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Re: For 5.24: suggested incompatible changes

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From:
Reini Urban
Date:
June 29, 2015 16:27
Subject:
Re: For 5.24: suggested incompatible changes
Message ID:
BE9858D3-7F2D-44C0-9C9E-4EE407D422E9@cpanel.net

> On Jun 28, 2015, at 4:06 PM, Aristotle Pagaltzis <pagaltzis@gmx.de> wrote:
> 
> * Zefram <zefram@fysh.org> [2015-06-27 13:40]:
>> it would be nice to reduce the massive confusion people have between
>> signatures and prototypes.
> 
> Maybe someday we can add a default warning for subs outside the scope of
> the signatures feature which use the shorthand non-:prototype() form of
> prototypes. (Years down the line from non-experimental signatures, if
> ever…)

I will release it later this year, hopefully. I have different tempo and skillset than p5p.
Works fine so far in most CPAN modules, but still need to test it with the cpanel codebase.

>> Generally, prototypes are quite unpopular, so making them happen by
>> default would go down badly. (I think their unpopularity is unfair: it
>> seems to stem from some backlash at them not being signatures.)
> 
> No. It stems from prototypes disabling list flattening, which is one of
> the most fundamental design choices of Perl 5. With prototypes that do
> anything, the otherwise largely pervasive principle that you can use
> @foo in place of ($foo, $bar) gets broken. So prototypes sit at odds
> with the rest of the language.

Agreed, converting to this particular prototype which disables list flattening
should of course not be done. To break everything you can always override
it with an explicit :prototype().

> Their involvement means you cannot understand a function call just by
> looking at it; you have to look up the prototype to understand how the
> call will parse and what values will be passed. More importantly, you
> can no longer *write* calls without knowing the prototype.

> The only prototypes I consider at all sane to use are () and (&@), and
> the latter isn’t sane so much as too useful to throw away entirely.

$ ; _ and * are also useful. most of the prototypes are useful, just for run-time
resolved methods we have the dilemma. yes.

>> It is indeed a priori silly that the () prototype is a prerequisite
>> for the built-in sub constant folding, but the constant folding
>> is semantically visible, so we can't go arbitrarily changing it.
>> An explicit :fold attribute might be a better way forward.

we have two ways to fold. fold to a fast CONSTSUB without entersub
and fold to a dummy XS call with returning the value immediately.

there’s no semantic visibility of those 3 variants, other than the required () proto or the usage of use constant pragma.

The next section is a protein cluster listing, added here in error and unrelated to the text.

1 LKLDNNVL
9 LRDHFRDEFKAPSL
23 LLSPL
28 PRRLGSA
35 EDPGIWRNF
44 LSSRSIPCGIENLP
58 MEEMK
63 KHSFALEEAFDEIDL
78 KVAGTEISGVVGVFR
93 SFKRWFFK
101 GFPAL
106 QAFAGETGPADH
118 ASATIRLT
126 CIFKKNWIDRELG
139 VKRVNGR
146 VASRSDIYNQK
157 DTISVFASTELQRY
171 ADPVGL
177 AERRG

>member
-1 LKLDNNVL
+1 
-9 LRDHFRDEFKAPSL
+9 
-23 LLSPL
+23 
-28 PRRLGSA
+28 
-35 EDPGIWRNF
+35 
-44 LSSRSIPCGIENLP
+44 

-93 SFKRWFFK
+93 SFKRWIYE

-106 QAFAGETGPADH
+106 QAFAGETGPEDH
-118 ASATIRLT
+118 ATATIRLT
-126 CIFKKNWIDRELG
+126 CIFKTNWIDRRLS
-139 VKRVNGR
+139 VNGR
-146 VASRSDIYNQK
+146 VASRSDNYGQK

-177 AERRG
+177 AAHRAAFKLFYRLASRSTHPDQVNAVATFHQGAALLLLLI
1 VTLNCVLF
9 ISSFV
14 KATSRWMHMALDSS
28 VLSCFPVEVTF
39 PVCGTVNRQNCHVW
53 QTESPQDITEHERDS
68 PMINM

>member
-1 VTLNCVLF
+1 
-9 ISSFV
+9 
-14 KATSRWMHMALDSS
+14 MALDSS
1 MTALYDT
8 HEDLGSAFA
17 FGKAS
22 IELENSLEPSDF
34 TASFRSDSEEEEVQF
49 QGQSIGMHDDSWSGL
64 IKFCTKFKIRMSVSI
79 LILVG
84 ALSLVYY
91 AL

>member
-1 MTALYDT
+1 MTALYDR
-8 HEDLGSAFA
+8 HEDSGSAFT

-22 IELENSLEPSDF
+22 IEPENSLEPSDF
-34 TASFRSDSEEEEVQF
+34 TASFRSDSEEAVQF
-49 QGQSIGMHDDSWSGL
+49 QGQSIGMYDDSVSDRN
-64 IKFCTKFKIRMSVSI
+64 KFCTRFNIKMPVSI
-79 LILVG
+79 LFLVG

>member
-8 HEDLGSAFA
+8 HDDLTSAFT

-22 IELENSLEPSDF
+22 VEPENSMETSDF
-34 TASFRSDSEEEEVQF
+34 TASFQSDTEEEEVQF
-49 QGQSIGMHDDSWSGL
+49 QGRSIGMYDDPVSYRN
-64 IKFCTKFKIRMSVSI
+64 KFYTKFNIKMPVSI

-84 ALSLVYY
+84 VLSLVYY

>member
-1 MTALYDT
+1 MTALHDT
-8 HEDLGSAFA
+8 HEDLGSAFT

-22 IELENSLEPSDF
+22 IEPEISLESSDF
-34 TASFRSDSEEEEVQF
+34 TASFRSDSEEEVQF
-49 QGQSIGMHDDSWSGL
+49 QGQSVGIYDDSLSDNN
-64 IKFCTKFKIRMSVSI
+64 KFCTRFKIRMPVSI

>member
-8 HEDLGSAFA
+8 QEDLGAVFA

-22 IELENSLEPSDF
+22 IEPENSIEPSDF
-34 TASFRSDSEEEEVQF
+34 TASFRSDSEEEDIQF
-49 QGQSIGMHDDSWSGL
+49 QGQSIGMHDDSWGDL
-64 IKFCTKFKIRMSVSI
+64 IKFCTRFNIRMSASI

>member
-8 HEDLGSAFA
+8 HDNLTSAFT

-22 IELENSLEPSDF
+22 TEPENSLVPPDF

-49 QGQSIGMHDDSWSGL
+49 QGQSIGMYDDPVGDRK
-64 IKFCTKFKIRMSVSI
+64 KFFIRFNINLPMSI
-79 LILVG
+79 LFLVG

there’s no semantic distinction of constant folded to CONSTSUB, dummy_xs or not constant folded subs,
other than improved run-time performance and a different internal representation.

dropping the requirement to use the () seems 
1. fair, and 
2. even other prototypes should be allowed to fold
if those parameters are ignored in the body, when at compile-time the body folds to a constant sv.

the bigger problem is when to make the inlining decision, but there must not be semantic visibility neither. 
everything needs to be transparent

> Isn’t that what :const is?

for me yes. for you :const only works with anon subs yet.
for subs annotated with :const which cannot be constant folded, a parser error will be thrown.
but it will help in the case of side effects changing a lexically closed over variable, which we cannot detect yet.
only const expressions can be closed over.

i.e.
BEGIN {
            my $x = 79907;
            *RT_79908 = sub { $x };
            $x++;
}
print RT_79908(); # not inlined, prints 79908

BEGIN {
            my $x = 79907;
            *RT_79908 = sub () { $x };
            $x++;
}
print RT_79908(); # not inlined, warns about the wrong () and prints 79908

the case of an invisible side-effect in this block cannot be detected so far, so I stay with the wrong result.

BEGIN {
            my $x = 79907;
            *RT_79908 = sub :const { $x };
            $x++;
}
print RT_79908(); # inlined, warns about the ineffective $x++ and prints 79907
if the side-effect is invisible, the warning will be omitted, but the result will still be correct.

BEGIN {
            my $x :const = 79907; # turns the padsv into a const.
            *RT_79908 = sub :const { $x };
            $x++;
}
print RT_79908(); # inlined, but errors at the wrong $x++, would print 79907
here even the invisible side-effect will croak. that’s why we prefer :const all over.

BEGIN {
            my $x :const = 79907;
            *SUB = sub :const { $g + $x };
}
print SUB(); # dies, since $g is not a visible lexical in the body.


I only added :pure to annotate side-effect freeness, to help making decisions
for compile-time caching and inlining.


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